'Dynamite' secret Princess Diana tapes in which she talks about her sex life will finally be aired

Ross McGuinness

Controversial tapes in which Princess Diana talks about her private life are to feature in an upcoming documentary on Channel 4.

The tapes, which have never been broadcast on British television, show Diana talking candidly and informally about her troubled marriage to Charles.

The footage was recorded by her speech coach Peter Settelen and have been described as ‘dynamite’ by the producer of an upcoming documentary on Channel 4, which will air the clips close to 20th anniversary of Diana’s death.

The tapes, made between 1992 and 1993 and recorded at Kensington Palace, were only broadcast once – on NBC in the US in 2004.

Diana hired Mr Settelen between to help with her public speaking voice, following her collaboration with author Andrew Morton on a biography, and ahead of her bombshell Panorama interview in 1995.

The footage shows the princess rehearsing her speaking voice and reflecting at length about her life.

Diana talks about her marriage to Charles in the tapes (Picture: PA)

The documentary, titled Diana: In Her Own Words, is being made by freelance producer and director Kevin Sim, who has previously called the footage ‘dynamite’.

In the tapes, Diana says that she and Prince Charles only met 13 times before they got married.

She also talks about the couple’s sex life, saying they had sex ‘once every three weeks’ – and her anger at his relationship with Camilla Parker Bowles, now the Duchess of Cornwall.

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On Monday, ITV screened its own Diana documentary, featuring contributions from her sons, the Duke of Cambridge and Prince Harry.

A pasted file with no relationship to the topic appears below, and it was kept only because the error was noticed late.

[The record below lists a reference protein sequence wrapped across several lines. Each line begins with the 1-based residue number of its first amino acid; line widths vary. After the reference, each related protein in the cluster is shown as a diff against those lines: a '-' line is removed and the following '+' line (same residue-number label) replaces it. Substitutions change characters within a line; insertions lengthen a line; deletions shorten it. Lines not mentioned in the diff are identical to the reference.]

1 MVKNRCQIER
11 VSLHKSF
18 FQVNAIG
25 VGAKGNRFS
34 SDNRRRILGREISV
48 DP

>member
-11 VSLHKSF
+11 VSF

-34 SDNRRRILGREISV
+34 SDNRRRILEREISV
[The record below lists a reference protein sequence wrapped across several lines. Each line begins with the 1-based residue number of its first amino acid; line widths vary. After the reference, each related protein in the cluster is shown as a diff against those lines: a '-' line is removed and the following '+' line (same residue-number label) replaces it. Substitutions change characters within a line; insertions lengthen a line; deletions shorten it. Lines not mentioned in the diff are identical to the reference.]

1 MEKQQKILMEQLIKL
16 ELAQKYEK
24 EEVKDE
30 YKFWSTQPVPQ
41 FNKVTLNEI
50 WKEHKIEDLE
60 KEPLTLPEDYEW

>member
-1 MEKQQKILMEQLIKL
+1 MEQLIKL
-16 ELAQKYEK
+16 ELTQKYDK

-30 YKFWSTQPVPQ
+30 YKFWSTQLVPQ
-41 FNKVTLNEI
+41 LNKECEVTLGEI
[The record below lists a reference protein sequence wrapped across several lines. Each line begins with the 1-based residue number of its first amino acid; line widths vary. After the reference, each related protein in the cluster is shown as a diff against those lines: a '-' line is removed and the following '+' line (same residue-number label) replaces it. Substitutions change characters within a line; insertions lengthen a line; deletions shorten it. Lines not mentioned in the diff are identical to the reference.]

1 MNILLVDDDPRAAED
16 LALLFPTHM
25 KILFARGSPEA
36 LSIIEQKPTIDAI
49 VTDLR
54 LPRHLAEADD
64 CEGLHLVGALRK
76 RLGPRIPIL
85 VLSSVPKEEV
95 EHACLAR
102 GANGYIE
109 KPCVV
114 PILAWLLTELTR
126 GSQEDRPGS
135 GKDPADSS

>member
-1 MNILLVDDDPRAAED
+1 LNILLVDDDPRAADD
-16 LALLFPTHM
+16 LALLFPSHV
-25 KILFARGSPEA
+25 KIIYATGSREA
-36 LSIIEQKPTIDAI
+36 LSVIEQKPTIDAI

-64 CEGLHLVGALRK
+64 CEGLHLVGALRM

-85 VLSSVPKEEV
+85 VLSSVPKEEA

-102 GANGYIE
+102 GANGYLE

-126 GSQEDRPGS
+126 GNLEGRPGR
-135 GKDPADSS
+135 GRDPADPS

Channel 4’s head of factual, Ralph Lee, said the upcoming programme is an ’important contribution to the historical record’.

He said: ‘The tapes, which show a relaxed and off-duty Diana, are hugely illuminating about her personality, humour and charm.

‘Combined with historical context and interviews with her closest confidants, this film provides a nuanced, multi-layered portrait of the most famous woman in the world and a mother who has shaped the future line of the royal family.

‘This film gives Diana a voice and places it front and centre at a time when the nation will be reflecting on her life and death.

‘It is her account of events both private and public and is an important contribution to the historical record.’

Diana and her sons Harry and William, who took part in an ITV documentary about her life (Picture: Rex)

The tapes were returned to Mr Settelen in 2004 after a lengthy dispute with Diana’s family, headed by her brother, Earl Spencer, who said the footage belonged to them.

A batch of some 20 videos had been held by Scotland Yard after being seized in a January 2001 raid on ex-royal butler Paul Burrell’s home.

The content of the tapes was regarded as so sensitive that the prosecution agreed not to use them in Mr Burrell’s Old Bailey trial, which collapsed in 2002.

The tapes were later sold to American broadcaster NBC for an undisclosed sum and excerpts were broadcast in 2004, showing Diana talking of how Charles ‘leapt upon’ her to kiss her at the start of her relationship.

She also told of running to the Queen after she became convinced that Charles had resumed his romance with Camilla.

She said: ’I went to the top lady and I’m sobbing. And I said, “What do I do?” (The Queen) said, “I don’t know – Charles is hopeless”.’

Other admissions from the Princess included how she was deeply in love with a royal protection officer – presumed to be Barry Mannakee.

The bodyguard was killed in a motorbike accident and Diana revealed she believed he was ‘bumped off’ because of their affair.

In 2004, the screening was met with criticism amid calls for the tapes not to be shown for at least 100 years.

Sir Teddy Taylor, then Tory MP for Rochford and Southend East, appealed to broadcasters’ ‘sense of decency’ not to air the tapes while Diana’s sons were still alive.

The Channel 4 film will be shown in early August – days before Diana’s 20th anniversary on August 31.

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